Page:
EC delays Mifid II implementation to January 2018

Jonathan Hill, European Commissioner for Financial Services, Financial Stability and Capital Markets Union has announced a delay of one year to the implementation of Mifid II, in response to concerns expressed by the European Securities and Markets Authority in regards to technical and technology requirements being placed on the industry.

In a statement, the EC said the new deadline would be 3 January, 2018, by which time it is expected Esma will have completed its data collection; data is required on some 15 million financial instruments available through 300 trading venues for Mifid II to work, according to Esma.

“To achieve this result, Esma must work closely with national competent authorities and the trading venues themselves,” the EC’s statement noted.

“However, the European Commission was informed by Esma that neither competent authorities, nor market participants, would have the necessary systems ready by 3 January 2017, the date by which the Mifid II package was initially scheduled to become operational. In light of these exceptional circumstances and in order to avoid legal uncertainty and potential market disruption, an extension was deemed necessary.”

Hill (pictured) added: “Given the complexity of the technical challenges highlighted by Esma, it makes sense to extend the deadline for Mifid II. We will therefore give people another year to prepare properly and make the necessary changes to their systems. Meanwhile, we are pressing ahead with the level II legislation to implement Mifid II and expect to announce those measures shortly.”

Mifid II regulations came about because of concerns that initial responses to the global financial crisis had left loopholes that could create future systemic threats to Europe’s financial system.

Provisions of the second version of the Directive include:

  • Ensuring that trading takes place on regulated platforms
  • Rules on high frequency trading
  • Improving transparency and oversight of financial markets – including derivatives markets – and addressing price volatility in commodity derivatives markets
  • Improving conditions for competition in the trading and clearing of financial instruments
  • Introducing organisational and conduct requirements

Under the drive to introduce more transparency to markets, Esma issued a statement in September 2015, which outlined the following points under the banner of “Fairer, saver and more efficient markets”:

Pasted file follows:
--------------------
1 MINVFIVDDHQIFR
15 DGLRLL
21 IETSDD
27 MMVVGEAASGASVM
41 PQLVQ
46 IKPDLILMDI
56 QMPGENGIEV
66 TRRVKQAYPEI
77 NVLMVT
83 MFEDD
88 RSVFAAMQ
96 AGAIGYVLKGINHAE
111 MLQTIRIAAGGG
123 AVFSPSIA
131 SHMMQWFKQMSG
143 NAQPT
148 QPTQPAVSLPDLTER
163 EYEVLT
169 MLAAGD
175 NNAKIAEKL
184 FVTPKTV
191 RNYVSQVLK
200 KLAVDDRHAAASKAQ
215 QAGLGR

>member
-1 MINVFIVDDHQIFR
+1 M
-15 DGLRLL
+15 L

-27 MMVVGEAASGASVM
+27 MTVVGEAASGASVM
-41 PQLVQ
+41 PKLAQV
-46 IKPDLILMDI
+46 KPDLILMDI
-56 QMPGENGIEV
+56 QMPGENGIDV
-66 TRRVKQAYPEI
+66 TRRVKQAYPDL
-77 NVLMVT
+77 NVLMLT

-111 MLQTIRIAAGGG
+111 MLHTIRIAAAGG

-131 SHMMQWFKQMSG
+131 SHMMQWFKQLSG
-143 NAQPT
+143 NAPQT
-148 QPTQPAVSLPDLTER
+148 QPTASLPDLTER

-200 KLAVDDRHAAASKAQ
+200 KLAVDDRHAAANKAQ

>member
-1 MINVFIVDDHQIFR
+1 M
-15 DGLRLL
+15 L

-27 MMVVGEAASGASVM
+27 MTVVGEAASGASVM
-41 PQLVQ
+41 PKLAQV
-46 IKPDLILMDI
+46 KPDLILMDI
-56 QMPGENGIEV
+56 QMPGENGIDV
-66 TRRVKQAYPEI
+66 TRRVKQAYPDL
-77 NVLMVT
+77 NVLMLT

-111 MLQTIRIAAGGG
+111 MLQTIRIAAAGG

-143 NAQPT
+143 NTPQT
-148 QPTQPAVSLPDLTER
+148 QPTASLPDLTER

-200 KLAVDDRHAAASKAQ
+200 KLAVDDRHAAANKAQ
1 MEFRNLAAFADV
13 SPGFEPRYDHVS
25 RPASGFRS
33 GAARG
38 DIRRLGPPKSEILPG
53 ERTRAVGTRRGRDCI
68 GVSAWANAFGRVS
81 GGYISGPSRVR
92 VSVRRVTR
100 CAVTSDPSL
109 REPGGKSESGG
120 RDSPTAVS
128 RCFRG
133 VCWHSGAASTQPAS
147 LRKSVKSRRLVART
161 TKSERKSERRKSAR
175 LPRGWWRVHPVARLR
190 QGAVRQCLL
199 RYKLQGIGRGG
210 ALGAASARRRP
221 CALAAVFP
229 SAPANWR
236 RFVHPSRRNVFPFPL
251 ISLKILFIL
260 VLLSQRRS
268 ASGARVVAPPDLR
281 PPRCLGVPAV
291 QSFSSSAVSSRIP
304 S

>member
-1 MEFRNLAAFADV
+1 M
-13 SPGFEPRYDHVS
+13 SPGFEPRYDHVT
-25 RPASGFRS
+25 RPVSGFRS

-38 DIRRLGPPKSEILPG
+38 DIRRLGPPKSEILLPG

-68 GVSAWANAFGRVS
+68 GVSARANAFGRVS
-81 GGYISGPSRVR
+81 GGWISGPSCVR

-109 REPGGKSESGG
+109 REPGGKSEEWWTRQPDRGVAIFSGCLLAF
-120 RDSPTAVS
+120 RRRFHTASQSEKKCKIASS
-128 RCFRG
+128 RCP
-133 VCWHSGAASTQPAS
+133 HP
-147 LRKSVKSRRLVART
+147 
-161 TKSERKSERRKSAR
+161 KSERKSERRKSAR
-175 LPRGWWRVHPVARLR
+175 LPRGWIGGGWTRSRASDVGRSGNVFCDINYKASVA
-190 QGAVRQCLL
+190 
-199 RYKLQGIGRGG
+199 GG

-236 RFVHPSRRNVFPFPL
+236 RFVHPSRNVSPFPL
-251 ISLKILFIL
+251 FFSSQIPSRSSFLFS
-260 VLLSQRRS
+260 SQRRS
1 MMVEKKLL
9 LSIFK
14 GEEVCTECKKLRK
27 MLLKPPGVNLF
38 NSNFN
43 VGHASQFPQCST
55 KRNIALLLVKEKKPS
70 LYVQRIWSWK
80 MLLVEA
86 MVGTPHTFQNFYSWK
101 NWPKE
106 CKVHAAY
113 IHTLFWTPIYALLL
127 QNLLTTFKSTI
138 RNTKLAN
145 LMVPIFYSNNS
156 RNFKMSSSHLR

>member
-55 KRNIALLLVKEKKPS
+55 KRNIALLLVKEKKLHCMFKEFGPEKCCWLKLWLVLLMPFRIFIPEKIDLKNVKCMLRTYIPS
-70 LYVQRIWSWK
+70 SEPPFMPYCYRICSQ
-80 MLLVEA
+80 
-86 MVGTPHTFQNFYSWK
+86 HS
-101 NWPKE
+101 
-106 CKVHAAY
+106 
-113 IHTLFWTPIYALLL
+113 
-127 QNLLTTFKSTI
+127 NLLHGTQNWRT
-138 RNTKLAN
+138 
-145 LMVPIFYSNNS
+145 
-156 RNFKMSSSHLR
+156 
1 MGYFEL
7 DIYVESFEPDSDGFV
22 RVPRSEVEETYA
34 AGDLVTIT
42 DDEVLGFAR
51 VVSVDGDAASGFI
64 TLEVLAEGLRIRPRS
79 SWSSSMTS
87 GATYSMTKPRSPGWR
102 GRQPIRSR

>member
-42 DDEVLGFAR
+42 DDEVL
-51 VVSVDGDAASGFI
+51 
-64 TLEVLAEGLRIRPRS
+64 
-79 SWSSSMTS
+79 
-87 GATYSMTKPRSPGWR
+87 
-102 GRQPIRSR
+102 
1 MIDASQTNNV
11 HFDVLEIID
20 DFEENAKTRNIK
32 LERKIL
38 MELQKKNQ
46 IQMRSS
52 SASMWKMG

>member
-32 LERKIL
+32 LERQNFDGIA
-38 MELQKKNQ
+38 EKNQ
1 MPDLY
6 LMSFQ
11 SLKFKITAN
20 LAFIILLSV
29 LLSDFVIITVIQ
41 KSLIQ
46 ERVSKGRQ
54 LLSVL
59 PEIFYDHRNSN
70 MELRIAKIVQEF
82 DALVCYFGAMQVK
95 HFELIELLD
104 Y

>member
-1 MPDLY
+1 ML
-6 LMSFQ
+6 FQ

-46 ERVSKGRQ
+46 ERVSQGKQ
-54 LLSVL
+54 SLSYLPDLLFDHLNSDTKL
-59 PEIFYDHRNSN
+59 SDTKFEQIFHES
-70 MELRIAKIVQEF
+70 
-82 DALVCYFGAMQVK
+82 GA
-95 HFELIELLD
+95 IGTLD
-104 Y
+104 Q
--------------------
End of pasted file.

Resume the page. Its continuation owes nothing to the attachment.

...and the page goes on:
• Tests to determine whether a non-financial firm’s speculative investment activities are  so great that it should be subject to Mifid II
    • Ranges for the new EU-wide commodity derivatives position limits regime
    • Rules governing high-frequency-trading, imposing a strict set of organisational requirements on investment firms and trading venues
    • Provisions regulating the non-discriminatory access to central counterparties (CCPs), trading venues and benchmarks, designed to increase competition
    • Provisions requiring trading venues to offer disaggregated data on a reasonable commercial basis

One key question not addressed by the EC in regards to the new deadline is how this would affect UK product and services providers should the pending referendum on continued EU membership result in a vote to leave the EU.

Responding to today’s news, Jay Iyer, director in the Risk and Regulation practice of global advisory firm Protiviti (technology specialists), said: “Following the announcement this morning, the central message coming from our clients is that much of what comprises Mifid II is already well known and it is time for firms to press ahead with their implementation projects, regardless of the delay. Notably the bigger implementation efforts such as reporting require prioritisation, not only from an internal perspective but also where there is a reliance on external vendors to support the reporting mechanism.”

“The delay may provide an opportunity for firms to be more efficient in their planning, and coordination of their change initiatives in a more effective manner to avoid duplication of effort where there may be overlaps. We expect there will be less regulatory forbearance on areas like data quality and the readiness of systems now the timetable is longer to implement the significant changes required.”